Collective Action in 2018: A Year in Review

One of the problems we face now is the crass individualism that are being promoted. You know as an autonomous individual you don’t care what happens to your neighbor or your environment and that I think is one of the major problems that the world faces now and I think values of Indigenous Peoples in terms of solidarity, collective living and behaviors as well as reciprocity, linking very closely with the Earth… these are the values people should really learn about. Vicky Tauli-Corpuz UN Special Rapporteur for Indigenous Peoples

Collective action. We cannot save this planet alone and it is too simplistic to think that only indigenous peoples and local communities are the answer. Whilst there is a vital need to restore security to indigenous and local community lands, supporting them in their struggle to protect forests we must also look within ourselves to bring about change. How are we living? Are we contributing to the destruction of our environment? Are we still connected to the earth, the seasons, the plants that grow through the cracks of concrete in our cities? We can no longer sit aside and just wait for others to stop the rot, to hold back the pollution and unhappiness that seems to come with modernity. We need to be the change we want to see.

The UN gives us 12 years to catastrophic climate change, the next two are vital to shift the thoughts of our political leadership into action. Frontline communities from Brazil to California are facing severe threats to their lives and time is running out. Direct action is vital and groups like Extinction Rebellion in our cities and APIB in the jungles of Brazil are putting their livelihoods on the line. In the remotest parts of the world this often has life threatening consequences. To grow this struggle we also need to build connection and connectivity, fuse the vibrant neurons and synapsis of our global conscious. To build a new future we need a new story, new narratives of what we can be.  

This year at ‘If Not Us Then Who’ we used storytelling tools to connect people and build online communities – Virtual Reality, documentaries, smart phones, film festivals and social media – but this is only one part. It is not enough to just interpret the lives of others through the lens of our own understanding. We need to create space where people can meet face to face and we need to take the time to connect with others, to really receive someone and share their problems, support them when they are feeling pain or amplify them in their success. We need to start to think as a community.

 

This year, with our community partners (AMAN, COICA, APIB & AMPB), we have grown our networks by reaching out to new allies in the Yurok territory, at the Hip Hop Caucus, Nia Tero, the Land Tenure Facility, Rainforest Action Network, the Pachamama Alliance, Amazon Watch and many other global NGOs. We have promoted a new group of indigenous filmmakers, run a workshop in Panama and given film commissions to a diverse range of content producers. We have tried to find common ground and shared experience to bring different groups together.  It has been a wonderful year of significant achievements: from our growth online to the ‘Our Village, Community Corner’ – 4 day event in San Francisco; our support of the #GuardiansoftheForest delegation and our diverse range of beautiful impactful short films. It has been another massive year for our organisation. What we have achieved is not the result of an individual but it is the result of a collective or community, a group of like minded and supportive people. A wonderfully insightful and passionate team that works tirelessly to amplify indigenous and community leaders, honouring their wisdom and supporting their needs. I wanted to take a moment at the end of the year to name the community of people that make up the team at If Not Us Then Who? Tim Lewis, Sophia Cheng, Hugo Metz, Jaye Renold, Thalia Gill, Elsia Yuanti, Josephine Crouch, Brittany Neff, Bruno Teixeira, Aiden Rumble, Kelby Wood, Mina Setra, Candido Mezua and Bill Pullman – Thank you.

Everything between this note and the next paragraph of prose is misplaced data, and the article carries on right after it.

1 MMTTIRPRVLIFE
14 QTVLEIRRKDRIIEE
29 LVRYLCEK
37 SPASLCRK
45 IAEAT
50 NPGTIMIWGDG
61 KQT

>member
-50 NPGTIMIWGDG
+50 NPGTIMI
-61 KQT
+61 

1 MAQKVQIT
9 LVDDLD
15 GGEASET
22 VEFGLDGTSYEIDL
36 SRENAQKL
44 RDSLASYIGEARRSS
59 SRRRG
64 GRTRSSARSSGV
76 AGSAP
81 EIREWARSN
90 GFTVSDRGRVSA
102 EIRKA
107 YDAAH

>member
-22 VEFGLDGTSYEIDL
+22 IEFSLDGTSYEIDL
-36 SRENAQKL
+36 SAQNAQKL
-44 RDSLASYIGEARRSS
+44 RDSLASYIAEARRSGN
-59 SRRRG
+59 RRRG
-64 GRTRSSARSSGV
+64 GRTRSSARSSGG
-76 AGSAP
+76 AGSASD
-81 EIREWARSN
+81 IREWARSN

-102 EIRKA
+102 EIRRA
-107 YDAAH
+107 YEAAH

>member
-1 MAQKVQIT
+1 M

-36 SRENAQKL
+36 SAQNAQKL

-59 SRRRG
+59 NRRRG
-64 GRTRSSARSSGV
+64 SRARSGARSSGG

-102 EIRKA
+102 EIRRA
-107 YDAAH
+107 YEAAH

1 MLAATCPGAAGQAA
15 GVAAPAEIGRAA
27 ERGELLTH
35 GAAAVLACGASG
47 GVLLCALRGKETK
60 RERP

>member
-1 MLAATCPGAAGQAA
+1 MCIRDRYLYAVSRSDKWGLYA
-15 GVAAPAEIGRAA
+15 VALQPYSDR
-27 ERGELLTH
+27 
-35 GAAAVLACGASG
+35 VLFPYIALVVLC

From this mostly online but occasionally in person community of passionate and skilled professionals we have ensured a constant drumbeat of support for the community partners we champion. Thank  you, I am blessed to work with such beautiful, talented and compassionate individuals. It is communities like these that stop me from feeling overwhelmed by the enormity of the task we face. By working together and thinking collectively we can change the course of the future of our planet.

With Love.

Paul

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